A pleasing and largely accessible puzzle by Crosophile, with just a couple of bits of Crosswordese (LAM at 27a seems to crop up an awful lot these days) to deter the uninitiated. The = OUR at 1d was new to me and in 21d I think the parsing is learning = lore which sounds like LAW; with the definition being just ‘principle’…  I think.

Amongst the half dozen or so clues I particularly liked, and just pipping 4a, I’ll pick out 16d as my nomination for COD. Here it is again:

Tenor confirms soprano’s missing lots of valuables (9)

And if you click here you won’t just get the full answers & parsing, you’ll also get a poem by Tennyson which has several of its words in the grid; can you guess which one?

Quixote’s long tenure in the Monday slot appears to be over; Jon of Wales is taking a well-earned break this week. So it’s all change. Eimi is admirably qualified to step into the breach of course … not so sure about the blogger, mind.

Today’s puzzle was a little cracker if you ask me, nicely pitched at a gentle Mondayish level, but with some extra sparkle and a pangram for those who like such things. Mostly read-and-write fare with just the one mild obscurity at 14d, readily deducible from the wordplay by non-mycologists. I confess to “solving” the long anagrams at 23/9 and 25ac by letter count and ticking them off afterwards – always a danger with long phrases like that. Favourites? 8, 19 and 20 were pleasing; COD for me is the admirably concise 22d:

“Club, not clubs (6)”

The crossword dates back to November 2011, a time when civil disobedience was in the news and a large encampment had appeared outside St Paul’s cathedral, so there’s a mini-theme along those lines which could well go unnoticed nowadays. It’s mentioned in passing at Fifteensquared.

Saturday 16th July 2016

Having praised Phi for his anagrams in my last blog, last Saturday’s puzzle was noteworthy for containing only two tiny partial anagrams (‘wood’ in ‘Goodfellow’ at 3d and ‘the’ in ‘Ethiopia’ at 22a). I have yet to meet a puzzle in the i with none at all, though there is a setter at the Telegraph who does them, I’m told.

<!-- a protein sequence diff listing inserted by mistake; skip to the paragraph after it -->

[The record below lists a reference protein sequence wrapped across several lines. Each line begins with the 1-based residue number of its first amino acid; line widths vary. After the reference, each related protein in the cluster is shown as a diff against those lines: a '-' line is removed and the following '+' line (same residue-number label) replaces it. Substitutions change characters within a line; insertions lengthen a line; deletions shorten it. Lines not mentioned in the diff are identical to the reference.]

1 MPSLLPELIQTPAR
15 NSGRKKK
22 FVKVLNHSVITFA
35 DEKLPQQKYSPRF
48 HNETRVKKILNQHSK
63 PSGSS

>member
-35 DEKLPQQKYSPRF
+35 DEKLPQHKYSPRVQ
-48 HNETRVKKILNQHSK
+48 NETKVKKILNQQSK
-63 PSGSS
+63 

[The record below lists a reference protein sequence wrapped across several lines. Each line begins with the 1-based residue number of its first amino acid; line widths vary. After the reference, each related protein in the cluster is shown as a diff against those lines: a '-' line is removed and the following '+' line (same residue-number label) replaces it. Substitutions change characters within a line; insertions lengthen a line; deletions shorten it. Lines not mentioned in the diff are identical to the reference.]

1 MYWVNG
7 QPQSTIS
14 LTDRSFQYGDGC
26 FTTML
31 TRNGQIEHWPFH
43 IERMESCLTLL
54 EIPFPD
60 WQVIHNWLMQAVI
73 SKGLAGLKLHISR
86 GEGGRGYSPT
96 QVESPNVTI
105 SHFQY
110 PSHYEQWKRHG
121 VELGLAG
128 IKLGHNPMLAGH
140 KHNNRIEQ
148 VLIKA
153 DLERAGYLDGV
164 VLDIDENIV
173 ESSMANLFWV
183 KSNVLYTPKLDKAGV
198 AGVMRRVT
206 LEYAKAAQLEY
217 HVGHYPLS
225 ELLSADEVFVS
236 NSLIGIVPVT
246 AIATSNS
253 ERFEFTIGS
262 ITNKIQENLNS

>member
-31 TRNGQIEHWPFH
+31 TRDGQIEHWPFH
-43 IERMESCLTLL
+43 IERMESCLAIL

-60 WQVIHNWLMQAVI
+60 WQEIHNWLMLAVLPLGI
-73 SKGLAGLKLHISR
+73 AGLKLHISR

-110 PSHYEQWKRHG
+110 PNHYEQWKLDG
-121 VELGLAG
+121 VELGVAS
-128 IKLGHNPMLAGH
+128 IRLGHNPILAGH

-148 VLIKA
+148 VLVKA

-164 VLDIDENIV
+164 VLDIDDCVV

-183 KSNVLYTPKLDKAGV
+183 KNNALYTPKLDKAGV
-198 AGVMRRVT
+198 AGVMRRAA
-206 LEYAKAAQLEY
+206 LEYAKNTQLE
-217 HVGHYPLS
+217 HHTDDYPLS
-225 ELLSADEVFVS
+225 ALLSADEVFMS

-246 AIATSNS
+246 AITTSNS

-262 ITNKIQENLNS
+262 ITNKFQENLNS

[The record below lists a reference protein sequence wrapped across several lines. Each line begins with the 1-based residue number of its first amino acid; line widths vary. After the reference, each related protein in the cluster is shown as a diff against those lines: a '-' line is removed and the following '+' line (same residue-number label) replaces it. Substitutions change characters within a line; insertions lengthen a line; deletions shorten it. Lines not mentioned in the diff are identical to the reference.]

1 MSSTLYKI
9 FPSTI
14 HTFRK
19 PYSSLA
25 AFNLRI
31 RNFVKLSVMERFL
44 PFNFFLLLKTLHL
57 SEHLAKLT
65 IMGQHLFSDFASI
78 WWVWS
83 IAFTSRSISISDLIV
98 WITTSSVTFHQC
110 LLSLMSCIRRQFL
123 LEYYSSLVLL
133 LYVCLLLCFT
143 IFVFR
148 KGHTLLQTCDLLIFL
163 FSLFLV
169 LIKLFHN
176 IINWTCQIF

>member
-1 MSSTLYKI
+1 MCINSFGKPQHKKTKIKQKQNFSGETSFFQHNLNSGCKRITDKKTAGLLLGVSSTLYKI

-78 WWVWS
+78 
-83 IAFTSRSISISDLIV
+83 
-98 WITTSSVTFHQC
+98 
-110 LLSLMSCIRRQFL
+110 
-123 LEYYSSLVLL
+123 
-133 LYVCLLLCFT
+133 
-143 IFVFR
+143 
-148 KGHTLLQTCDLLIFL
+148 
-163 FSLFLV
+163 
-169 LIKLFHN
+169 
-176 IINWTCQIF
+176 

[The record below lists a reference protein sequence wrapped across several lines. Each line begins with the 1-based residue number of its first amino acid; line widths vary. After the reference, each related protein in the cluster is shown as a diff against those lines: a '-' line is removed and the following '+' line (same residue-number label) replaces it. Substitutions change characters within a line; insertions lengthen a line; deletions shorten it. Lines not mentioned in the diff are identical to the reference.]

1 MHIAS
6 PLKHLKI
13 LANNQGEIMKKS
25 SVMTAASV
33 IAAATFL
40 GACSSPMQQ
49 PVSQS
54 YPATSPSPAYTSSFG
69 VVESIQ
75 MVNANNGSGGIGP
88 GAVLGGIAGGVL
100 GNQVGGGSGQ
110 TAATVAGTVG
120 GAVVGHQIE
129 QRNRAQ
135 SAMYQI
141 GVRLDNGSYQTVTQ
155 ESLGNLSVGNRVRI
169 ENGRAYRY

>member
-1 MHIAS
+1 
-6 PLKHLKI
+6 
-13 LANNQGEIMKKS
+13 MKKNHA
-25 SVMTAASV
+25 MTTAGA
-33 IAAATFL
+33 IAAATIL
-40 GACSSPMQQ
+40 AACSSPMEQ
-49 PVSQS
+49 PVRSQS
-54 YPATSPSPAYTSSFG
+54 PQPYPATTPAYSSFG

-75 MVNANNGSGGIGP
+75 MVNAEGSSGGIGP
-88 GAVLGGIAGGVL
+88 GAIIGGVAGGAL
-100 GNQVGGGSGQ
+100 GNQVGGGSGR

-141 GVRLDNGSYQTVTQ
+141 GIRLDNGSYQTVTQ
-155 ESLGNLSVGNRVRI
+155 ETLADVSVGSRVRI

Very nice puzzle, all went in pretty smoothly until the last few on the left, like 26a, which needed some crossers to help. The beauty of crosswords, of course, is that you can get such help through a little perseverance, so all highly satisfactory.

Oh, and there was a Nina – Ligeti etudes – in the top and bottom rows apparently – highly inconsequential, but after 10,000 puzzles, it must give Phi a foothold when staring at an empty grid.

COD? I rather liked 14d:

Phi’s very thoughtful about first item in this cryptic (10)

And the full answers, parsing and comments can be found with a click here.

Its  a puzzle from Monk today, we seem to get one a month from this setter, who can set some extremely difficult puzzles. This one however seemed, with the exception of 16a which I had never come across before, fairly accessible. There was a lot of devious wordplay involved but thanks to the inclusion of a couple of the more straightforward sorts of clue like 1d and 2d the checking letters helped me solve even if I didn’t fully understand (25a) the rest. Like the original blogger I could see no way of solving the 1a/27a duo without the checking letters for at least one of them. Generally though I found this a really enjoyable puzzle with COD going to

4d   City block on which pet is decapitated (9)

All the solutions and comment are here http://www.fifteensquared.net/2011/12/01/independent-7840monk/

Apologies for the lateness of the blog, it has turned into one of those days.:-) Luckily for you this is my last for a week as I head off to sunnier climes. Well, West Wales.